We spoke to Neil Johns, co-founder and chair of Free Film Festivals, about the challenges of and reasons for putting on a free film festival in a city where the average cinema ticket price last year was £11.78 (Stephen Follows).
Why spend months planning a film festival and then give it away for free?
Its OK to cry during a film, of course, but how about when you’re talking to the event organisers afterwards?
Wed just finished our free screening of Bugsy Malone on Nunhead Green when a woman and her young daughter came over to where I was packing away the projector.It had been a really good crowd. Wed put up a big screen especially for the event. People had brought picnics and there’d been a massive round of applause at the end.
She told me her family had only been living in the area a few months and tonight was the first time shed really felt at home. She wanted to say thanks. I didn’t know her story or where she had come from but the tears in her eye showed how much the event had meant to her. It was hard not to feel tearful back.
Cinemas for a day
Bringing people together for a local shared film experience is what Free Film Festivals is all about. We turn local venues into a cinema for the day from pubs and community centre’s to parks, cafes and even a cemetery.
It all started when three of us got together in Peckham,south London, in 2010. We loved film. We loved our neighbourhood. We wanted to tie the two things together and make everything free so everyone could come along.
The first Peckham &Nunhead Free Film Festival included screenings on a multi-storey car park roof, in a wildlife garden and at Soutwark Asian Centre. Over 400 people came to our outdoor screening of A Matter of Life and Death in Nunhead cemetery. People were scrambling over the walls to get in. Since then the festivals happened every year, with new people coming forward each time to help.
The idea soon spread to New Cross & Deptford, Herne Hill and Camberwell each planned by their own team of volunteers. They came up with ideas like bike-powered screenings and shorts evenings for local filmmakers. A screening of Buster Keaton’s The General on a big screen outside Herne Hill train station, with a live piano soundtrack, was one of my favourites.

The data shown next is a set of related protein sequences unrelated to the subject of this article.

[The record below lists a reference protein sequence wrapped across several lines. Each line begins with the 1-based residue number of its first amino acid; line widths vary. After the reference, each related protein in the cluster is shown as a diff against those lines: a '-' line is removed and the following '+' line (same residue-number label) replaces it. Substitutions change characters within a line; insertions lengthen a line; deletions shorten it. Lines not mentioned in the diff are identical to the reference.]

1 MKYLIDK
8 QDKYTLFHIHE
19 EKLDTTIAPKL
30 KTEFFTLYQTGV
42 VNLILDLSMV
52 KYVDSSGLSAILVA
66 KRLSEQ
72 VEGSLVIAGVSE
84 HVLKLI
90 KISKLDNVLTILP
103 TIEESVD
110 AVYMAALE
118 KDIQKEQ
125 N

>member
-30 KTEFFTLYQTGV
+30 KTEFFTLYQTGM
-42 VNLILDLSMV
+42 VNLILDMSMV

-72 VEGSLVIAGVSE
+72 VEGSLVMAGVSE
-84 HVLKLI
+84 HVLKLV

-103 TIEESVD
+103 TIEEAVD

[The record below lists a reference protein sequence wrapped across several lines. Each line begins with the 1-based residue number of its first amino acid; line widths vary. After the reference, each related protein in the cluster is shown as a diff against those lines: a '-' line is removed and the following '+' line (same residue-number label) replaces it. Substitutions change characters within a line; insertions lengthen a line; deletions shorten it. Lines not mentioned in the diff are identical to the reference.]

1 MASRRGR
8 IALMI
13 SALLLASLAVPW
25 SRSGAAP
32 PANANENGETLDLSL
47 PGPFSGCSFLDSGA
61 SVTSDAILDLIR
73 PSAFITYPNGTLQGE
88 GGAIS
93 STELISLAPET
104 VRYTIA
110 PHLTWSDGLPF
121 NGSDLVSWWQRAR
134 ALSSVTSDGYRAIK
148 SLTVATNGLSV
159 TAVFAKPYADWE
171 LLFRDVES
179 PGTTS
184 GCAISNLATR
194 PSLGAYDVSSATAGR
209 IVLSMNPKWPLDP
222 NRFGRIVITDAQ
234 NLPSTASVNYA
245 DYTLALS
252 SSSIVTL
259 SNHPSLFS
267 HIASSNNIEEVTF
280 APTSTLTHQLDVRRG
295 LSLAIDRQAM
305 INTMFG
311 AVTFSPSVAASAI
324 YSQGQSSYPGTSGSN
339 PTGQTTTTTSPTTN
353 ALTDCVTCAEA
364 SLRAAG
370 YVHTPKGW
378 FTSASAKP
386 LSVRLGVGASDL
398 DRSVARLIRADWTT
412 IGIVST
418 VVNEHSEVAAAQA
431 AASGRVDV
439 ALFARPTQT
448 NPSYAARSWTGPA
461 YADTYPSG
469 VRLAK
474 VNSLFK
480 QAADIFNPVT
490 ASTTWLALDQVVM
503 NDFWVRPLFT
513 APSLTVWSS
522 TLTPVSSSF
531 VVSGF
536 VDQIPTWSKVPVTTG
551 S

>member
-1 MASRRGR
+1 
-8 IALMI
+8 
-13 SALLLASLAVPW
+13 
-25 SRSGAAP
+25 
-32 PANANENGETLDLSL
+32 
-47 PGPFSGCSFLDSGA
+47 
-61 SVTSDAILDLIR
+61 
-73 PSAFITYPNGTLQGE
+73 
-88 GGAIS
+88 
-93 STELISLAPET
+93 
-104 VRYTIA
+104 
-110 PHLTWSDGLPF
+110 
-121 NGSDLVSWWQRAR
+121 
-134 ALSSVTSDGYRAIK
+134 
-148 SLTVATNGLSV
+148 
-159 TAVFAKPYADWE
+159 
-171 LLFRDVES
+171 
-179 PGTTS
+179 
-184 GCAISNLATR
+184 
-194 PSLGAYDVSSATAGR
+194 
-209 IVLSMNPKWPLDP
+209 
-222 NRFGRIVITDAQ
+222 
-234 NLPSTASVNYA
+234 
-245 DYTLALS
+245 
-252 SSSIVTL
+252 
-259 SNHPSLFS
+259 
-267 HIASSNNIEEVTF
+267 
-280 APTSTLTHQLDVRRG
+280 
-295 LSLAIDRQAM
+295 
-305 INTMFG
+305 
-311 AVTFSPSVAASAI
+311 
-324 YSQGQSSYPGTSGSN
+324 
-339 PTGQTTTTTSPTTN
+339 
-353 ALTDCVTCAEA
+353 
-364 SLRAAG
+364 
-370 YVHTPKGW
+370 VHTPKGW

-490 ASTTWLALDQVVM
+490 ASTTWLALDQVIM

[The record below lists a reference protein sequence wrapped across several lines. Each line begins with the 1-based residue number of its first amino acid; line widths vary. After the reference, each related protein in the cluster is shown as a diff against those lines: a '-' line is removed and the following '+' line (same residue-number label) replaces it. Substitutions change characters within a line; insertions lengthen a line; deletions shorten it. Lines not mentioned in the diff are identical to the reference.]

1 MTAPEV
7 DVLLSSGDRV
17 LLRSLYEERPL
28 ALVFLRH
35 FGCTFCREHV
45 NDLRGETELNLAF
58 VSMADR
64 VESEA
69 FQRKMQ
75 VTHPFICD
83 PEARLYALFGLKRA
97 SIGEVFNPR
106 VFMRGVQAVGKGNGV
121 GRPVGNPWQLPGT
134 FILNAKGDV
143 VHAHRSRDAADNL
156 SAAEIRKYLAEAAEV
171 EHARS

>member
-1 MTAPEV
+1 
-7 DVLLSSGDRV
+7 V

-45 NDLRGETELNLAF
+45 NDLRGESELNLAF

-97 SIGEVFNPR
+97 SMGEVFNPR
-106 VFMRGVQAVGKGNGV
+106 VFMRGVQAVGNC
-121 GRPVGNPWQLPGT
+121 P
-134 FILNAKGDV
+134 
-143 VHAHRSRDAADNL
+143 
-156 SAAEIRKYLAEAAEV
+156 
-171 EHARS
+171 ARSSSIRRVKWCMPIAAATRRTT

Today there are 12 Free Film Festivals. We’ve screened over 200 films this year in parks,shops, schools, a lido, churches, hospitals, libraries, cafes, pubs, a football club and even the Salvation Army training college. There were filmmaking competitions and animation workshops too.
Why people volunteer
Streatham Free Film Festival. Something that started as just an idea has become a real crowd pleaser and the sense of pride continues on long after the festival is over. We have all made new relationships within the community, including with local businesses. Two of our volunteers have gone onto start a film production company together. And everyone’s had fun with it,including dressing up for PR events on the high street!
Accessible to everyone
Projectionist Fazhan Ahmad started volunteering a couple of years ago. Its a good way to make a lot of people very happy, he says. I like the techie side of it but really its about creating something that everyone can enjoy because you don’t have to pay.
Things can sometimes go wrong, of course. When our generator failed in the middle of an outdoor screening, a neighbour opened her back door and let us use her power supply. And when the blu-ray of ET was mislaid minutes before an outdoor screening we just asked the audience if anyone had a copy at home and could pop back to get it. Fortunately someone had (and did). Its not great for the organisers blood pressure but for the audience its another way to get involved!
So how do we keep it all free? Volunteers apply for small grants from their local council or Film London, for example, and we’ve also been known to shake a bucket to help raise a few quid towards future events. Some Free Film Festivals crowdfund or hold fundraising screenings too.
I wouldn’t have had the confidence to start a festival in my area without meeting the Free Film Festivals family, says Mike Cooper of the new Guildford Free Film Festival, which starts next year. Knowing that there is such a wealth of experience and knowledge to fall back on swung it for me. Even though the problems I’ll face may be different from those in London because of the nature of operating in a medium sized market town rather than in the metropolis, it gave me great confidence knowing I can ping off an email or pick up the phone and at least be pointed in the right direction.
I like staying uplate
People love Free Film Festivals events for all sorts of reasons and get in touch to say so. Really amazing idea. Loved the film choices and venue setting. I like staying up late and eating popcorn (Lois, 6).
The audience at our screenings aren’t consumers or customers.They are as much part of the event as the film they are watching. Perhaps that’s why the woman and her daughter in Nunhead felt so at home.
Neil Johns is co-founder and chair of Free Film Festivals (www.freefilmfestivals.org).